In other words, it is different from equal pay, which is the right for men and women to be paid equally for doing the same or equivalent work - something enshrined in British law.
What the gender pay gap often comes down to is how many women are appointed to the highest level jobs in an organisation – and how frequently they are outnumbered by men at the top. It is, therefore, significant that at Channel 5, which is owned by Viacom UK (gender pay gap: 2 per cent), there is a better balance of male and female employees in the most senior roles. Indeed, its flagship 5 News programme (which is made by ITN) is anchored by two high profile women, Claudia-Liza Armah and Sian Williams - the latter recently tweeting in support of her employer: ‘The lowest gender pay gap in broadcasting? @channel5_tv and the only one where the gap’s in favour of women.’
Behind the scenes, too, of the 16 people on Viacom UK’s senior management team, nine are men and seven are women, while across the company’s top and upper-middle pay quartiles, 46 per cent of the roles are occupied by women and 54 per cent by men. Although there remains an imbalance, it is by no means a stark one compared to those that exist in so many other organisations.
The proportion of women on FTSE 100 boards, for instance, is currently 27.9 per cent (in 2010, it was a paltry 12.5 per cent). Meanwhile, in the lower quartile of jobs at Viacom, unusually there is a 50-50 split between men and women.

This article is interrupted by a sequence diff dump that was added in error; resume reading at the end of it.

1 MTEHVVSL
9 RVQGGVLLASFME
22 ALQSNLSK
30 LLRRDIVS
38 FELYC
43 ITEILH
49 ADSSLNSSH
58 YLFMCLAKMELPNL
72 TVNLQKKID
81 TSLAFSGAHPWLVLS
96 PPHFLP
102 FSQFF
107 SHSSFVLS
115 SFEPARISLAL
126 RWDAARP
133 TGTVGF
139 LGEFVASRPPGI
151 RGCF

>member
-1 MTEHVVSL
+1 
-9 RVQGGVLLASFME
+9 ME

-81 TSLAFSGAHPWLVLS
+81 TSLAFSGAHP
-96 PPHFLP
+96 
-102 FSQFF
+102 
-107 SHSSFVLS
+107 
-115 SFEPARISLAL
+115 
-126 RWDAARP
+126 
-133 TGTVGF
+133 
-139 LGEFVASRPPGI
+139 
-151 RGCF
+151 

James Currell, president for its UK operations, says: “Our performance compares well with the national average, but we still have areas of marked imbalance, particularly on bonuses. We are evolving our employment practices with a view to eradicating our gender pay gap over time. Making further progress against this objective will be a key performance indicator for our senior management team in 2018 and beyond.”
The company is understandably reticent, then, about selling itself as a beacon of good practice. Yet, certain measures are already in place that have helped it out-perform rivals on the issue of gender pay. In the area of recruitment, there are gender-balanced candidate pools for every role; transparent internal recruitment processes; gender-balanced interview panels; and unconscious bias training for everyone involved in appointing candidates to roles.
This, it is hoped, will help root out any deeply ingrained, preconceived ideas about female employees (as well as other under-represented groups).
Company gender pay gap searchable tool